6. Who edits your books?
My publishers do that for my young adult books and one of my middle grades. I did self-publish three middle grade novels, and for those I hired a professional editor. I learned that I must never do the final edits of my own books. DISASTER.
7. How much time does it take from signed contract to published book?
It depends. With the big publishers it can take 2+ years after acquisition. With small presses about half that time. When you self-publish that’s up to you, but usually I take a year which includes a lot of editing, finding the right cover artist, laying out publicity and all kinds of chores that take a lot of planning.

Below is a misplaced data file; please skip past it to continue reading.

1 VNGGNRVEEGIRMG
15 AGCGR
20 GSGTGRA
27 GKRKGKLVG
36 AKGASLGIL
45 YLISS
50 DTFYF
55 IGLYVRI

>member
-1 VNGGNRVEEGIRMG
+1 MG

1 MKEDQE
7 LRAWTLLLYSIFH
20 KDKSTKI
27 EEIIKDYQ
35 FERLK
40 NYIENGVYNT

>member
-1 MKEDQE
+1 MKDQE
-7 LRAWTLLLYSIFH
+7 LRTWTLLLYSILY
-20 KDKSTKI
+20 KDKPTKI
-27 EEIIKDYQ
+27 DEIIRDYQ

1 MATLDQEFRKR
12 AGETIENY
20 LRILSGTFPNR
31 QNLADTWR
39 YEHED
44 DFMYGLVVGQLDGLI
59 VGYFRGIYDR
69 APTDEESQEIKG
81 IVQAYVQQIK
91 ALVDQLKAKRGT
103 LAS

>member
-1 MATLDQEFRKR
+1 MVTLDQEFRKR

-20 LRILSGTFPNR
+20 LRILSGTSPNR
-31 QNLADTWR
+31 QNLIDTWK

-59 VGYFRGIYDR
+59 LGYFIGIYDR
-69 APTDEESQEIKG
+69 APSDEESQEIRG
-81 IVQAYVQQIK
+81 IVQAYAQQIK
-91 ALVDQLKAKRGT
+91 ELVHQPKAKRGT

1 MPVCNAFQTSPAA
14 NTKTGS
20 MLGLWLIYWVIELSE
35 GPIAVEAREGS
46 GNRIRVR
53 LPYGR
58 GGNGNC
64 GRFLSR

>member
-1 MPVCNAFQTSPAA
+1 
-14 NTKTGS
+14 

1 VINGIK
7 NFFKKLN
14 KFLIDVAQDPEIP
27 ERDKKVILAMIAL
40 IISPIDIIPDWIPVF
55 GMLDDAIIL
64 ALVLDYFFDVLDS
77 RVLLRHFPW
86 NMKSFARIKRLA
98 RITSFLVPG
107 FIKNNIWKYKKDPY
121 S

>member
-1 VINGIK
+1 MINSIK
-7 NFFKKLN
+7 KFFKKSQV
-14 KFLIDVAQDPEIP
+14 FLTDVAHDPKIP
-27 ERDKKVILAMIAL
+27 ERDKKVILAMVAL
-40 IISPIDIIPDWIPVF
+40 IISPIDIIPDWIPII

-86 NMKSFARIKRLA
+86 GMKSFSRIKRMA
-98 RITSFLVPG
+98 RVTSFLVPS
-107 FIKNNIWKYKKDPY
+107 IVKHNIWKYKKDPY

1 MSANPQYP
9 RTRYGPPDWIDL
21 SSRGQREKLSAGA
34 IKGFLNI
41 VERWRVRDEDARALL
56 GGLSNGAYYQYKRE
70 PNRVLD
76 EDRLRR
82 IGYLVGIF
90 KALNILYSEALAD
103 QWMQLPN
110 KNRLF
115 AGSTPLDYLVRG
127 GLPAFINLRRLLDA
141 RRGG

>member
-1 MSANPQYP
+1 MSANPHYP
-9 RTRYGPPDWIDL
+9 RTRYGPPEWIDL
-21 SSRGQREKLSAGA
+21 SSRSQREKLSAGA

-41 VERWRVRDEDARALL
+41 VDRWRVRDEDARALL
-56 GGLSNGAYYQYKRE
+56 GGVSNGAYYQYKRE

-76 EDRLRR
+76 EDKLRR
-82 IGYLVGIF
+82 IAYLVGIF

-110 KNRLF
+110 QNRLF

8. How do you come up with titles and covers?
Usually I don’t have trouble with finding a title. For my debut novel, the publisher chose Sliding on the Edge. I wanted the book to be titled Bad Ass Attitude. I still wish it had been, but authors don’t always have a say about things like that. All of the other titles I chose. In fact, I wrote Alligators Overhead because I already had that title in my head, and I wanted a story to go with it.
9. How long does it take to write each book?
I often work on several projects at a time, but my guess is about a year. However, now that I’ve published several books, I seem to be slower. I’m guessing that’s because I know how much work comes after I publish, and I know how much of an uphill battle I’m facing to make my work stand out from the millions of other books flooding the market. I almost dread sending a book into the market because then my life is non-stop promotion.